Some 69.7 percent of students in the UAE use social media for five hours or more every day, according to a study conducted by a team of students from the Canadian University Dubai.
The wide-ranging study into the impact of social media on the youth in the region, which aimed to raise awareness over mental health and wellbeing, culminated in a debate addressing the question, "Prevalence of Mental Health Disorders in the Youth: to What Extent is Social Media to Blame?"
In addition to social media, the research, conducted as part of the Bachelor of Communications course on Media Impact, cited a range of developmental and societal factors that can affect a young person’s mental health, concluding that deeper studies are required to consider these broader contexts.
Gaia Cianci, a second-year Public Relations student who compiled the final project report said, "Through the research, I concluded that social media can be a factor in mental health disorders; therefore, it is important to control its usage and not to rely on social networks to share every aspect of our lives."
Addressing the other side of the debate, third-year Public Relations student, Fatma Ali, said, "In my own experience, I consider social media to be essential; I rely on it not only for entertainment but also for career-related functions. However, the research and the debate were an eye-opener to me. Nevertheless, personally, I am fully aware of the possible negative impact social media might have on mental health, and with that awareness, comes guarding myself against that impact."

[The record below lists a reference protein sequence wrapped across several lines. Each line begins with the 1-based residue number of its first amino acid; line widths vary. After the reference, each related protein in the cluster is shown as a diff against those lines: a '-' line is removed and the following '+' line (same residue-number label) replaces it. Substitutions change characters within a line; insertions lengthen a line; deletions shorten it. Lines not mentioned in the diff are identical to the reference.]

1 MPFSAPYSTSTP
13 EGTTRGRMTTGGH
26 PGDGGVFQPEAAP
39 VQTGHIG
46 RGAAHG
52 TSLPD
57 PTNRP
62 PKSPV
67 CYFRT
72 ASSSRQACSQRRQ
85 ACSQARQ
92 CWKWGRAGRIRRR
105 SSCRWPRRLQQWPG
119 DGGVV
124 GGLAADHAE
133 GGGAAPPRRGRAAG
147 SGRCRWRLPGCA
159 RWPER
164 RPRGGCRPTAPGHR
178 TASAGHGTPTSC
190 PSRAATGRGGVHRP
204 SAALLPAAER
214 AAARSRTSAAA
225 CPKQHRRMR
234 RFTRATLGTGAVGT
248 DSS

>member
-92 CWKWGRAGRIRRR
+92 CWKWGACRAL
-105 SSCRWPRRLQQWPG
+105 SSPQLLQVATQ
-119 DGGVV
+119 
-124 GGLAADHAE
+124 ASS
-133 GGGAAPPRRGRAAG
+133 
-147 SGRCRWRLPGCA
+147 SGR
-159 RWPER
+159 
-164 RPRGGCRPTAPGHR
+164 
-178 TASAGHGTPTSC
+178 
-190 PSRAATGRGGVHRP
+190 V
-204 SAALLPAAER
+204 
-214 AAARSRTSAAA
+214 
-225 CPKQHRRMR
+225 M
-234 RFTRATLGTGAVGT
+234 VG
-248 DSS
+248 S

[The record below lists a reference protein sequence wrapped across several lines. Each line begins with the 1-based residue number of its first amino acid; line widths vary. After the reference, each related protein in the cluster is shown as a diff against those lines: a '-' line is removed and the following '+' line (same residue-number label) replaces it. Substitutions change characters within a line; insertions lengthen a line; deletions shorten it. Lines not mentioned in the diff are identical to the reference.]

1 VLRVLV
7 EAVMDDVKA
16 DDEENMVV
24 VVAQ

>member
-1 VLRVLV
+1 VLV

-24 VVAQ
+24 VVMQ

Third-year Public Relations student, Leslie Ogundkun, summed up the experience of many young people, saying, "Its impact on my life has been a mixture of the positive and negative."
Bringing the debate to a conclusion, Ali said, "Research gains more value when conducted over long periods of time, and social media has not matured enough to directly link it to mental health disorders."
The research was supervised by Professor, Ode Amaize, from the Faculty of Communication, Arts and Sciences, who said, "While it is important for Communication and Media students to be aware of prominent theories of the effects of the media, including computer-mediated ones, these theories are better understood and internalised through pedagogic praxes. Interestingly, as noted in some of the opposing arguments, we learn of developmental, socio-economic contexts, and cultural factors, besides the use of social media, that explain the prevalence of mental health disorders among the youth."